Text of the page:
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Author Topic: Question about running feedlines  (Read 2537 times)
KF5PGT
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Posts: 38




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« on: April 22, 2012, 06:40:26 PM »

So I had an idea earlier today. I was thinking about running 1 1/2" PVC with an elbow on one end down the inside of the wall in my shack to make dropping antenna feed lines easier. My question is if I have have say three different feed lines from three different antenna (2m, 10m, 80m) all run right next to each other in the PVC, will I have any interference problems?
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WV4L
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« Reply #1 on: April 22, 2012, 06:47:01 PM »

Nope.
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KF5PGT
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« Reply #2 on: April 22, 2012, 06:57:20 PM »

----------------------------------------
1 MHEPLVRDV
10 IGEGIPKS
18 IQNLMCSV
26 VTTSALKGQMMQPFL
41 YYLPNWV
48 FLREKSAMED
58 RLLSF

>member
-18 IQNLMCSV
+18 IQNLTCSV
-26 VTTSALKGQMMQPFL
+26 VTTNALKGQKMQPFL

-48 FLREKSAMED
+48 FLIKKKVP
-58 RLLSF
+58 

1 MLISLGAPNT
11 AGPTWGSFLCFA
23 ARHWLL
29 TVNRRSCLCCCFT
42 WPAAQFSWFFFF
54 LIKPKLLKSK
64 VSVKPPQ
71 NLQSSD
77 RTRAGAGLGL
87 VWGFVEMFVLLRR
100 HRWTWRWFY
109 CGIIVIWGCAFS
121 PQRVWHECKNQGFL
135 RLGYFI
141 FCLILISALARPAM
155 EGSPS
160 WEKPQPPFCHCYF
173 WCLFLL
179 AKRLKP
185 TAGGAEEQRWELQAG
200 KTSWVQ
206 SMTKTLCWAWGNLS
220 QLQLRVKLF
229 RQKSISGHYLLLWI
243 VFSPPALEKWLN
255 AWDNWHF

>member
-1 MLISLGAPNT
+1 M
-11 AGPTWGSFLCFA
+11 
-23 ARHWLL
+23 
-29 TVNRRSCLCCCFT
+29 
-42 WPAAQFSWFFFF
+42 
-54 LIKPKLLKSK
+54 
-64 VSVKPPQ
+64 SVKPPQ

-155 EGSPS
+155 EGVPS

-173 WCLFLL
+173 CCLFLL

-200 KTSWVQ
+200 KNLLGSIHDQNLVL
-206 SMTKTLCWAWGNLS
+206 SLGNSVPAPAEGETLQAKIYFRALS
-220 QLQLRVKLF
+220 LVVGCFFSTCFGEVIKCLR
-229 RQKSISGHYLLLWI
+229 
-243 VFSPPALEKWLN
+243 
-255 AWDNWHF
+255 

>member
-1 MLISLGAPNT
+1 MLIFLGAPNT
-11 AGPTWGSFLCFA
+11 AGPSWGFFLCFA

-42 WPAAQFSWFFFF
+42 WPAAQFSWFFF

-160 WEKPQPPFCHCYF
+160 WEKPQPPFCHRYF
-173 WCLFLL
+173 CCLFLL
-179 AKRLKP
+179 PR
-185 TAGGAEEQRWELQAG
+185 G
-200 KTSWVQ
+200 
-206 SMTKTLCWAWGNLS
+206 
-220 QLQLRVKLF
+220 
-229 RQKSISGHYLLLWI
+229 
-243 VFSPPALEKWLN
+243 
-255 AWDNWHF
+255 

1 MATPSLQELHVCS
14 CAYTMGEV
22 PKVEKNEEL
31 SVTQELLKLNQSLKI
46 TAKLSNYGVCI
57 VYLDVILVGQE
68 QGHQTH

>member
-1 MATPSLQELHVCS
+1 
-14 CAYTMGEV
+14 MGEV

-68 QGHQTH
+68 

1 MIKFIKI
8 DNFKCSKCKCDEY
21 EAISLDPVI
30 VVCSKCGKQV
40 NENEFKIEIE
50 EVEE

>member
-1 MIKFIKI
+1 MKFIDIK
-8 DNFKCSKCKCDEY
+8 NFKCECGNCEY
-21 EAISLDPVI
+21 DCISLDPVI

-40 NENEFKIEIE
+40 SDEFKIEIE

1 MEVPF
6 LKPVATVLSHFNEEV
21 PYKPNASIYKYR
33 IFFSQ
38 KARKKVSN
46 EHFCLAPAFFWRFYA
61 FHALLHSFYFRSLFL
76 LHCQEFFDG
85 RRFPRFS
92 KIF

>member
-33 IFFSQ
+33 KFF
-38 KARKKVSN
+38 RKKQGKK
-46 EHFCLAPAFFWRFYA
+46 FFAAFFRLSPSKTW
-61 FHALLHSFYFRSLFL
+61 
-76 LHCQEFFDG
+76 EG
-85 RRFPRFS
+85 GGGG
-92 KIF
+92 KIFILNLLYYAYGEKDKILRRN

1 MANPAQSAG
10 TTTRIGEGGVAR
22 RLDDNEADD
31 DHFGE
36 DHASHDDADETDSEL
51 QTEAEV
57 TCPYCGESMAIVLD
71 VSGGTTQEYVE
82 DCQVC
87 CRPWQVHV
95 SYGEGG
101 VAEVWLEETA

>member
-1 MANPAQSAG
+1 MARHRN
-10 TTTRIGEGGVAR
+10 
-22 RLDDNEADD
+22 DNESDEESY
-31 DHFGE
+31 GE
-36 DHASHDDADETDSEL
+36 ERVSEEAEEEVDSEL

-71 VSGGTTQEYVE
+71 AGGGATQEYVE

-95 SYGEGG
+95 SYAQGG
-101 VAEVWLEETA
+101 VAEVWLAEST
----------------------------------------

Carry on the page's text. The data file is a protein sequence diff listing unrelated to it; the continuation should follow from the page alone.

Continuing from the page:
Simple and to the point. I salute you for it!
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WB6BYU
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« Reply #3 on: April 22, 2012, 08:04:08 PM »

Better to use a "sweep" than an elbow - both turn 90 degrees, but the "sweep" is
much easier to pull cables through.  (That's why you find them in the electrical
department because they are used for wiring.

And make sure you leave a pull rope in among the cables for pulling more through
in the future.
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KB4QAA
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« Reply #4 on: April 23, 2012, 02:20:24 PM »

You might want to consider using cosmetic cable raceway intended for use inside offices and such.  It usually has a base you screw down (or has adhesive) and a snap-on cover to hide the LAN cables.  Looks nice and is accessible along the full length.

http://cableorganizer.com/cable-raceway/
Just for example this company has all sorts.  You can probably find similar at your local hardware store.

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N8CBX
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« Reply #5 on: April 23, 2012, 02:56:01 PM »